Veterans or family members should seek further advice before attempting to submit a claim that deals with income in excess of MAPR and involves long term care costs. Advice should also be sought for claims that involve assets that may lead to a denial of the benefits.
This second type of claim for higher income households requires medical evidence for substantiating a need for aid and attendance or being housebound. In addition, evidence is needed to prove recurring medical costs. In addition, if assets are going to be a block to a successful award, a qualified consultant must be sought out to help with this issue. And finally, if a fiduciary might be appointed, a consultant could provide advice to reduce the time added to the claims process by this additional step.
According to VA, the average processing time for a claim is 177 days -- almost 6 months. Knowing how to submit a well-documented claim could cut this processing time in half. On the other hand, the complexity associated with these high income claims warrants seeking advice or knowledge; otherwise the processing time from VA could be extended to 8 to 12 months or even longer. Not getting things right could mean the maximum award may not be realized or the claim could be denied. Depending on the situation, we recommend you either purchase our book or you seek out the help of a qualified consultant.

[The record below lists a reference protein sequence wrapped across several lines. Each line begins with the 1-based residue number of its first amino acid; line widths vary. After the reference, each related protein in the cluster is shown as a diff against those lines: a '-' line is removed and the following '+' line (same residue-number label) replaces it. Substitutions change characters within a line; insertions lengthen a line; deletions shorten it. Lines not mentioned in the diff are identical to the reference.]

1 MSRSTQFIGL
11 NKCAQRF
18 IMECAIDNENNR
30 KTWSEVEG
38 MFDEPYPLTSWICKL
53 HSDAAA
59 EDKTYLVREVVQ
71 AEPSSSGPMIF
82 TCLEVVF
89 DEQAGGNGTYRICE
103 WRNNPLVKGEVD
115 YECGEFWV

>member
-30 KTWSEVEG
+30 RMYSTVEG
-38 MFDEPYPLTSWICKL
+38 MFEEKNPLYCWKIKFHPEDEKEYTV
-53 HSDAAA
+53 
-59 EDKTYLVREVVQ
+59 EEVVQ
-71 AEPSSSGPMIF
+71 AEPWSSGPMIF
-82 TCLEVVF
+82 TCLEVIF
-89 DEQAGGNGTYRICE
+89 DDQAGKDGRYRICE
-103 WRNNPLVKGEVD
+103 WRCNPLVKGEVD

The claim associated with low income, few assets and no ongoing, long term care costs can usually be attempted by the veteran household or a member of the family without much help. Little additional advice is needed to submit one of these claims. If a member of the family or a trusted friend wants to submit a claim on behalf of a veteran, there must be a proper VA power of attorney. There is a form available online -- VA 21–22a -- or the veteran can sign a handwritten or typed authorization.
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